Deep Purple is touring Canada in February like it’s 1974. If only they’d bring back those ’70s ticket prices!
By the time you read this, tickets for the Deep Purple gig at Massey Hall next year will have just gone on sale. The band will be spending the entire month of February in our country on a 17-date Canadian tour that includes not one, but two gigs in Newfoundland, five concerts in Ontario, and at least one show in every other province except PEI and Quebec. (Seems that they hit the latter on their orchestral tour a couple months back.) I could be wrong, but I don’t think that a major non-Canadian recording artist has embarked on a cross-country tour of this magnitude in decades. Too bad they couldn’t turn back the clock on those ticket prices…
Mind you, their Diamond: Side Stage Experience tickets for the Massey gig have already sold out. The package, a $385 USD value (they couldn’t put the prices in Canadian dollars for this tour!?) includes a meet and greet with band members not named Ian Gillan, a seat on the side of the stage for Deep Purple’s performance, a merchandise package featuring such amazing items as a messenger bag, pin, travel mug and key chain, as well as a ticket in the first four rows to watch the opening band, itself a $98.75 value. Wait, am I reading that right?
Sure enough, the Massey Hall website lists seating options ranging from 65 bucks for a rear/side gallery or post obstructed gallery seat to 95 bucks for a centre-floor ticket, with regular floors costing 85, roughly what I paid to see Judas Priest last month. But wait–those prices don’t account for service fees, which brings the total price of a centre-floor seat to a whopping $107.50–almost 10 bucks more than the “face value” mentioned by the band. Dude, that’s more in line with what I paid to see KISS or AC/DC, two of the greatest arena rock bands of all time, play at major sports stadiums. Is seeing Deep Purple at a concert hall really worth a c-note!?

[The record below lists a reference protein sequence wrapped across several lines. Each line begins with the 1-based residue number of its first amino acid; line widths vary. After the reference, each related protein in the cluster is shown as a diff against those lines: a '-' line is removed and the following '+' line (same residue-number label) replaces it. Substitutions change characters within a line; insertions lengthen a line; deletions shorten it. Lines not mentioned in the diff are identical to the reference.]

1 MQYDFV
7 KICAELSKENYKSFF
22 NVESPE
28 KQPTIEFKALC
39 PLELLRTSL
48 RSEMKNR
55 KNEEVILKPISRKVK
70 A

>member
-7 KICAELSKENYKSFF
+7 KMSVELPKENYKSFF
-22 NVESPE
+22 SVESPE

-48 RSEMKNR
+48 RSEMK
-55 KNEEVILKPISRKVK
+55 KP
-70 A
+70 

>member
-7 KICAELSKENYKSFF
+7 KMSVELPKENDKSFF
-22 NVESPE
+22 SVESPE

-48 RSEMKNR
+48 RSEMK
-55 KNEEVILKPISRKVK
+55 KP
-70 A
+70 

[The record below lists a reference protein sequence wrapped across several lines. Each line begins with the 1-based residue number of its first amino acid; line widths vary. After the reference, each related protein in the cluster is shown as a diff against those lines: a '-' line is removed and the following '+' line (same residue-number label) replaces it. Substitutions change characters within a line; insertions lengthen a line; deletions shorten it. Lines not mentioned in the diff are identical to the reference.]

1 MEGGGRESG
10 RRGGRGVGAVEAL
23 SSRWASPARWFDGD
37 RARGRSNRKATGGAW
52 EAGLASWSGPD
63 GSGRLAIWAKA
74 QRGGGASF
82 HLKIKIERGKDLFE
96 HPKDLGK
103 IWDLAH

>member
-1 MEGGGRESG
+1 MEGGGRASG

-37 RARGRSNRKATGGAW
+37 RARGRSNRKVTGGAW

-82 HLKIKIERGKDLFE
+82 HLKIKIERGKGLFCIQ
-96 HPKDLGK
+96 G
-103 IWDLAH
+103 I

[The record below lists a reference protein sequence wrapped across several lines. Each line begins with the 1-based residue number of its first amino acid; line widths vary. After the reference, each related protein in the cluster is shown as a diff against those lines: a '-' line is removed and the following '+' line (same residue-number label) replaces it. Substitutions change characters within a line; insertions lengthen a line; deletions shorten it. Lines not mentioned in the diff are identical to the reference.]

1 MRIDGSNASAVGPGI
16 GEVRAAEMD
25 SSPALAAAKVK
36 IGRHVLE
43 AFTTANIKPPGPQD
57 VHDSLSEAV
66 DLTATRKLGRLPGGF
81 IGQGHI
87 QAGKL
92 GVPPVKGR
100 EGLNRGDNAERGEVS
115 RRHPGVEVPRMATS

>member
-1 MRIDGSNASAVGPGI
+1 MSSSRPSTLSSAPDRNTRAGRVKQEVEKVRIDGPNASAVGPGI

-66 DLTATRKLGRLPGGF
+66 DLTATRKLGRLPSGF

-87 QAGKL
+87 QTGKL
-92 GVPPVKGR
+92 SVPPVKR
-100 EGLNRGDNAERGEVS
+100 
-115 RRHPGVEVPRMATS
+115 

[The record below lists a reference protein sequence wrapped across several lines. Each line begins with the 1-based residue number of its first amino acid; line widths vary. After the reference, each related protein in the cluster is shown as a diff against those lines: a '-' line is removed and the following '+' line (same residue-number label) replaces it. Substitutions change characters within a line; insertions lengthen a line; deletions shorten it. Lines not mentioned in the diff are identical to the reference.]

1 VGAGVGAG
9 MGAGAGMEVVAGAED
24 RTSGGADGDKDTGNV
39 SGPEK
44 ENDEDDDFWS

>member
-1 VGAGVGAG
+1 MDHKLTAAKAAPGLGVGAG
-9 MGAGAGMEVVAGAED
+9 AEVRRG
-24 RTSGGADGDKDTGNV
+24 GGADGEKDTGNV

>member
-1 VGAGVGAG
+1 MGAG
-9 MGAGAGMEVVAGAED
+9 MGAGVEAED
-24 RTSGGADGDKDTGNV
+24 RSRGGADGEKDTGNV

Well, let’s take a look at the lineup. Although he won’t meet and greet you, Ian Gillan is back singing with the band, which is definitely a plus. The Machine Head-era rhythm section of Roger Glover and Ian Paice is also fully intact. But Richie Blackmore wouldn’t touch this reunion with a 10-foot pole, thus his spot has been filled by Steve Morse of the Dixie Dregs since ’94. And while keyboardist-to-the-stars Don Airey is a solid player in his own right, he’s still no Jon Lord. That said, I’d take this half of Purple over the 50 per cent of Thin Lizzy that opened for Priest, but I’m not sure I’d pay 100 bucks for 50 per cent of anything–although I guess I did for KISS. Point taken. I can’t see Gillian riding a zip line out into the middle of the crowd or Roger Glover breathing fire from the rafters, though. I’d probably pay to see that, haha.
Something tells me that I won’t be able to get a service-charge-free ticket for this gig at Rotate This (they charge 10 per cent anyways), and I don’t think that scalpers will be selling ‘em for less than face value. Which begs the question: Just how obstructed is a 77-dollar, post-obstructed view, anyways?